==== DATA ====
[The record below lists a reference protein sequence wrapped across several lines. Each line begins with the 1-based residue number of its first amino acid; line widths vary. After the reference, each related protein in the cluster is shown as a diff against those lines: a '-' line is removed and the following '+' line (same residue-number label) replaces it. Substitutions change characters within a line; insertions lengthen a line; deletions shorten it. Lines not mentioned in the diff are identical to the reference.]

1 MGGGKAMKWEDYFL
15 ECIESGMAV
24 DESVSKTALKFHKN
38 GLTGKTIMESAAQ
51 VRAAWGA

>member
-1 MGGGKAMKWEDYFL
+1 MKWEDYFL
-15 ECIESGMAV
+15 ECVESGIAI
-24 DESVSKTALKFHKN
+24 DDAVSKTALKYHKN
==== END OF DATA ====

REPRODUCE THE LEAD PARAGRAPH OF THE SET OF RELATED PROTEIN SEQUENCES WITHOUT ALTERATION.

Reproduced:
[The record below lists a reference protein sequence wrapped across several lines. Each line begins with the 1-based residue number of its first amino acid; line widths vary. After the reference, each related protein in the cluster is shown as a diff against those lines: a '-' line is removed and the following '+' line (same residue-number label) replaces it. Substitutions change characters within a line; insertions lengthen a line; deletions shorten it. Lines not mentioned in the diff are identical to the reference.]